The Sky Stream supports HDR10, HLG and Dolby Vision but leaves HDR10+ on the side-lines for now. Prime Video is the biggest app that supports HDR10+, but it does support Dolby Vision with several titles.
What does that mean for you? Mainly that for those with compatible Panasonic, Philips and Samsung TVs, you’ll be missing out on the extra refinement and tailoring to a display that HDR10+ can offer if the puck supported it.
In any case the Stream’s picture quality impresses. There are high levels of detail and sharpness where required, plus satisfying clarity and strong colours watching the likes of Girls (HD), Formula 1, House of the Dragon and Ambulance (4K HDR), though again that’s dependent on your TV’s performance and quality of the source.
What I think matters most is buffering, and the Sky Stream puck is robust in terms of signal stability over Wi-Fi. Stuttering was an issue after pausing content for a few minutes and resuming, but that appears to have been resolved. I haven’t encountered any static images mentioned online, though there was some audio distortion watching The Resort, NFL and streaming music through my sound system.
In terms of speed, I’d say Sky Glass is slightly quicker; whether scrolling through the menus or loading apps, the Stream seems a little slower with a few too many ‘please wait’ loading messages encountered (a secondary puck was actually a little faster than the main one). Compare it to the Fire TV Cube (2022) and whether it’s navigation or fetching results, Amazon’s streamer is absolutely rapid.
Scrubbing through TV episodes and films presents no issues, you can see the resolution and sharpness drop but it jumps back to normal when playback is resumed.
It should be noted that for the 4K UHD and Dolby Atmos pack the minimum download speed is 25Mbps. Minimum bandwidth required for a single puck is 10Mb/s, and for multiple pucks, you’ll need more bandwidth available.
On the audio front there’s support for Dolby Atmos and I can’t tell much of a difference between the puck and the Fire TV Cube (2022) watching The Tomorrow War on Prime Video. The scene where the conscripts jump into the future is presented with powerful bass, elevated sound effects (when the electricity field comes on), and plenty of activity in the surrounds. The performance on both streamers is pretty much the same.
With music there’s a difference. With The Preatures’ Is This How You Feel? Streaming from Spotify, the Stream puck gets stuck into the bass more than the Fire TV Cube, as well as producing a slightly echoey tone with vocals. The Stream puck sounds bolder and livelier with the track, but to my ears the Fire TV Cube is clearer, sharper at the top end of the frequency range and better balanced overall.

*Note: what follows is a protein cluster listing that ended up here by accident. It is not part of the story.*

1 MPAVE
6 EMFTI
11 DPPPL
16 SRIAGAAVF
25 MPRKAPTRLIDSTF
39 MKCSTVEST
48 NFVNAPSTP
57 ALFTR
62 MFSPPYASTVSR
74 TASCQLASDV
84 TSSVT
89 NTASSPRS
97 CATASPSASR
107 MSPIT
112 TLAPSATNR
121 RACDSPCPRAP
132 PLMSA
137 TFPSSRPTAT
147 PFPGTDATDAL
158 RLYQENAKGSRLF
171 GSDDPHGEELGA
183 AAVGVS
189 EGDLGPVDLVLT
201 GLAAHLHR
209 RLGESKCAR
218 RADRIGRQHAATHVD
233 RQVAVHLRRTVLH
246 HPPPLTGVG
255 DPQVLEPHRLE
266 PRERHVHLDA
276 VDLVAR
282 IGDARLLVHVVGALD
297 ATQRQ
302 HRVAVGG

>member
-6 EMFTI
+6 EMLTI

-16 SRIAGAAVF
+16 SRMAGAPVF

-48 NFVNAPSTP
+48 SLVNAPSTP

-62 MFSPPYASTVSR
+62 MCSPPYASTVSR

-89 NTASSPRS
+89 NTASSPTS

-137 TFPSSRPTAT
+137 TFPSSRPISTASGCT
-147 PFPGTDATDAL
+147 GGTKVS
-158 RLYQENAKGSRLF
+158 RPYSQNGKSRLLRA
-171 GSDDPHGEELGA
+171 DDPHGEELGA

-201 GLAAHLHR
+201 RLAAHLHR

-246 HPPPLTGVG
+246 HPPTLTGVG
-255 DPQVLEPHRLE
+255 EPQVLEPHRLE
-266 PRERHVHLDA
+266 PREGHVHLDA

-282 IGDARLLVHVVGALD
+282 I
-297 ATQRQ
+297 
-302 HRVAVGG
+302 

Should you buy it?
If you want TV and films served up to you on a platter: The Entertainment OS curates content in an excellent manner, treating all content from whatever service fairly.
The associated costs are too much: 4K, HDR and Dolby Atmos are add-ons and adding more bundles like sports sees things get quite expensive.
With the Stream puck, Sky has presented an accessible and easily navigable interface. Content discovery is excellent, putting the emphasis on corralling content from all services; a platform agnostic streamer in a similar mould to Roku. The more I use Playlist the more I think it’s a really good idea.
It’s an excellent streamer for Sky customers who don’t have a need for the Glass TV, and it’s a great entry-level path into the Sky ecosystem, but I wouldn’t say it’s perfect, if such a thing exists. For all the bells and whistles, the costs begin to rack up. For UHD, Atmos, Sky Cinema, Sky Sports, Netflix Premium and ad skipping, it’s £74/month for, and that’s before you add other streaming services.
Getting the best performance from Sky Stream requires a significant investment, but there’s plenty to sink your time into with the Stream. The content is the star of the show, but now you can plug it into whatever screen or sound system you prefer.
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Tested for two months
Tested with real world use
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The Stream is compatible with any broadband provider. All you need to make sure of is that you have a minimum speed of 10Mb/s. Add more pucks and you’ll need more bandwidth.